Hierakonpolis Under Threat
The site of Hierakonpolis (ancient Nekhen), located near Edfu in Upper Egypt, is one of the most important political centres in early Egyptian history and as the city of Horus the Protector of the Egyptian King one of the foremost religious centres. Many extraordinary structures have been uncovered, including a ceremonial complex (3300-3000 BC), a palace or administrative compound (3000 BC), high status tomb complexes, houses, breweries and bakeries. Although the site is not indentured on the UNESCO World Heritage List (the Heb-Sed temple of King Khasekhemwy c. 2700 BC, is inscribed on the World Monuments Fund List), the site is without any doubt as important to Egypt’s history as Giza, Thebes (Luxor) and Amarna. The famous Narmer Palette and Macehead were found at the site nearly a hundred years ago by Quibell and Green. For over 30 years now, an international team has been investigating the site, first under the general directorship of Walter Fairservis with the prehistoric and early historic research under the directorship of Michael Hoffman, from 1996 until 2002 under the co-directorship of the late Barbara Adams and Renee Friedman, and since 2002 under the directorship of Renee Friedman. These modern excavations have increasingly become a race against time and for all intents and purposes large-scale rescue archaeology. For, although the archaeological area is clearly demarcated with a fence, local development and agriculture is continuously encroaching on archaeological land.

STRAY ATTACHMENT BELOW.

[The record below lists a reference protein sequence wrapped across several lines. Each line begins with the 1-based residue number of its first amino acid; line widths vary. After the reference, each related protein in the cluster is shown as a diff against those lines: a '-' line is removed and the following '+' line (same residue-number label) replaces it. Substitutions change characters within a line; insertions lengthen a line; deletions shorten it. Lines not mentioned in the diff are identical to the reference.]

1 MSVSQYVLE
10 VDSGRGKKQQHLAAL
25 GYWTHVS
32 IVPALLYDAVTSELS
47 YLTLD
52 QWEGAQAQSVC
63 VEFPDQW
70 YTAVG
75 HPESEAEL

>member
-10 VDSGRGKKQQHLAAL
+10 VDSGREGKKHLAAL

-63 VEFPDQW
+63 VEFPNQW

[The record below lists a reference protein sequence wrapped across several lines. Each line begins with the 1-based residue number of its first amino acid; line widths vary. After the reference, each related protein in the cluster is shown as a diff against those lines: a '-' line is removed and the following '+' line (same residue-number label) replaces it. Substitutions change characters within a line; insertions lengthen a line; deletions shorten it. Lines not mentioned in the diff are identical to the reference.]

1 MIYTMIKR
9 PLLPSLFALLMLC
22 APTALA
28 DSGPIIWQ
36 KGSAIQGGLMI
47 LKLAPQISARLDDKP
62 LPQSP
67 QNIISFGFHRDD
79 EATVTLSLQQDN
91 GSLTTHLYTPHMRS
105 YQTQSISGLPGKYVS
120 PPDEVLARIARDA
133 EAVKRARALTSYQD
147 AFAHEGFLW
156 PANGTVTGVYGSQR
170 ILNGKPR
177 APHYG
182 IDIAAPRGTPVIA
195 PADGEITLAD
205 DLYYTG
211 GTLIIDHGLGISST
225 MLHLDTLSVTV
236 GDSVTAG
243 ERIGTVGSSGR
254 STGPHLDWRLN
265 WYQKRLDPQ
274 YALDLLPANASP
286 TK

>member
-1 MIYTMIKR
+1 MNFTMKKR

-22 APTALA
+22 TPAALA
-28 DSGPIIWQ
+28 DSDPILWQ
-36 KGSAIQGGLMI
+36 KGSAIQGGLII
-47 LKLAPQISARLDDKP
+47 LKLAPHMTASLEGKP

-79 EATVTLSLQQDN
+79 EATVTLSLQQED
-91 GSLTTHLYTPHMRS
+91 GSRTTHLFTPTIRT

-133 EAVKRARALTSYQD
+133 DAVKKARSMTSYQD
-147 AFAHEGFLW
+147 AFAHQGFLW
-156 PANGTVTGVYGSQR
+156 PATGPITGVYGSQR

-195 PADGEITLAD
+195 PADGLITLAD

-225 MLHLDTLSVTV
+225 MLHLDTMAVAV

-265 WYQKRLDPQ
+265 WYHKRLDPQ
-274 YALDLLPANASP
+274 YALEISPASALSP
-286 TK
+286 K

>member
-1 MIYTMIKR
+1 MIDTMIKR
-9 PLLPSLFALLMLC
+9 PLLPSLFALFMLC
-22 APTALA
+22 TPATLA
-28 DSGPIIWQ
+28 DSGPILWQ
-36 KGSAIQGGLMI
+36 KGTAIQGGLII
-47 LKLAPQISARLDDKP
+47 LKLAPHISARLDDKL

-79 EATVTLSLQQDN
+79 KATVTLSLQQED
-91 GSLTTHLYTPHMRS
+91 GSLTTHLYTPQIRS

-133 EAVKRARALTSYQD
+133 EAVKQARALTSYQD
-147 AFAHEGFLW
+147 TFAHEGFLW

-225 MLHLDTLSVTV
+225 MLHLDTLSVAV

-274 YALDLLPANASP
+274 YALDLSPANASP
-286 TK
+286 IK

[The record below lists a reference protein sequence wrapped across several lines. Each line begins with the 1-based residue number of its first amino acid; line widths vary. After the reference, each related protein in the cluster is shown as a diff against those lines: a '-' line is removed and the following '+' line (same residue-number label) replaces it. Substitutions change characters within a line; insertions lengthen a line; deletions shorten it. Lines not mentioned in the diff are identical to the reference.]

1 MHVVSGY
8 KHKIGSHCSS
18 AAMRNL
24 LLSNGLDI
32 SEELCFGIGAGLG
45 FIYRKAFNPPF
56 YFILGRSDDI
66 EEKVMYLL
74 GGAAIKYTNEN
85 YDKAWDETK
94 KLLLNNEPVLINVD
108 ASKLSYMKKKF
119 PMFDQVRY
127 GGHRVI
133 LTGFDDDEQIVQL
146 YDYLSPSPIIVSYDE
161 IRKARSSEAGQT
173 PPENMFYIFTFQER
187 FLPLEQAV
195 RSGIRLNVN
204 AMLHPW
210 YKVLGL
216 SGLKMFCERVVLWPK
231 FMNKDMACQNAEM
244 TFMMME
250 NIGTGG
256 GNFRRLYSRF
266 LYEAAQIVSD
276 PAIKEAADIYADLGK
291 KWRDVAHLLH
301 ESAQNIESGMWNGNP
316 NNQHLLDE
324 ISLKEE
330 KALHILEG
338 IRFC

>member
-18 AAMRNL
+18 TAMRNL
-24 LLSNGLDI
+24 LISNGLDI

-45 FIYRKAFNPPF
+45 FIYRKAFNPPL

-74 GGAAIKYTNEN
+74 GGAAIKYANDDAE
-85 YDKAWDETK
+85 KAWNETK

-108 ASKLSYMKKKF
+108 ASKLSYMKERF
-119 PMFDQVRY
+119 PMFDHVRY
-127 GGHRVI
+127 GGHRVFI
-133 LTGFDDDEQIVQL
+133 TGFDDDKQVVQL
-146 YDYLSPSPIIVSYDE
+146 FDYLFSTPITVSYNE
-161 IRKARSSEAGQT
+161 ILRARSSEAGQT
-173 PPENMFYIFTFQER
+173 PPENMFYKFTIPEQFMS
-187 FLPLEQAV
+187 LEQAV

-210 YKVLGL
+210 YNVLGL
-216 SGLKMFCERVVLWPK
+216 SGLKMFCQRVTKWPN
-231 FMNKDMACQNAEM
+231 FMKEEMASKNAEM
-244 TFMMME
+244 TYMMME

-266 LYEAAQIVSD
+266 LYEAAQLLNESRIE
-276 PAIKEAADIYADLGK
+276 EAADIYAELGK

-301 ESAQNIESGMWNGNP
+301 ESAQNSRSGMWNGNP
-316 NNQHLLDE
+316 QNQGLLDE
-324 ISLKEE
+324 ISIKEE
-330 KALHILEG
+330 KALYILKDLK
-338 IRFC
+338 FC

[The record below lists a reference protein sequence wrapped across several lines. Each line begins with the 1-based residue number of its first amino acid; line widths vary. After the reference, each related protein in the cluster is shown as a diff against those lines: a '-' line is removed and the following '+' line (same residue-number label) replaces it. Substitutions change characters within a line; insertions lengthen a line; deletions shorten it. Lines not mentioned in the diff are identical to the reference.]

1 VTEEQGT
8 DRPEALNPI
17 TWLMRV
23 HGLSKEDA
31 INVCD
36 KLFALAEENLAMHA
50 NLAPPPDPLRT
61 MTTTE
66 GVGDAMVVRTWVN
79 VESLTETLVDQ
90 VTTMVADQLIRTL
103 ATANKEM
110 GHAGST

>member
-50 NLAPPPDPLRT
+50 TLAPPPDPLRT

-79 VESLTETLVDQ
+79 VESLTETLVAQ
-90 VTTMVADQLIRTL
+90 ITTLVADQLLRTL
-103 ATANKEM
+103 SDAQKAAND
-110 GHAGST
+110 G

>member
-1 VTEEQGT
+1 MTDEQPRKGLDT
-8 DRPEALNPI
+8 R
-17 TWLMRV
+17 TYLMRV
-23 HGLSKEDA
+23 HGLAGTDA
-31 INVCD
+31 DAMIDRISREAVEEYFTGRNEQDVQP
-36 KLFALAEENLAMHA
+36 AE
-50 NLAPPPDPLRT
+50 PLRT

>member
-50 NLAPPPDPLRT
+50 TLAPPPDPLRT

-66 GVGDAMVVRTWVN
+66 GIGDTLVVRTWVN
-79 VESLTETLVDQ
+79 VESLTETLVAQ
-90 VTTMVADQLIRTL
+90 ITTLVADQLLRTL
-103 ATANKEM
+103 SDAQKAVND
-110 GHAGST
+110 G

A few years ago, Renee Friedman at the Metropolitan Museum of Art in New York announced that the Egyptian government has plans to resettle 100,000 people in the region of Hierakonpolis. If these plans are actually put into effect, they will result in added pressure on this already endangered site and it will destroy irreplaceable cultural heritage. It is imperative that this site, one of the best preserved early sites in Egypt, is saved for future generations to learn from. One of the ways to combat this is to erect a large solid wall around the whole site, similar to that erected at Giza by Dr Zahi Hawass. Although not very pleasant to look at, a fence like that at Giza is more of a deterrent to not only stop illegal farming practices but also looters. Renee Friedman and her team excavate a large amount of valuable information each season, which is helping to elucidate this formative period of Egyptian civilization, however, as this project is not government funded, but relies on grants and donations, it is a matter of how these limited resources can best be utilised to rescue the site. For those wishing to help save this site visit the Friends of Nekhen website ( where you can become a member or make a donation.
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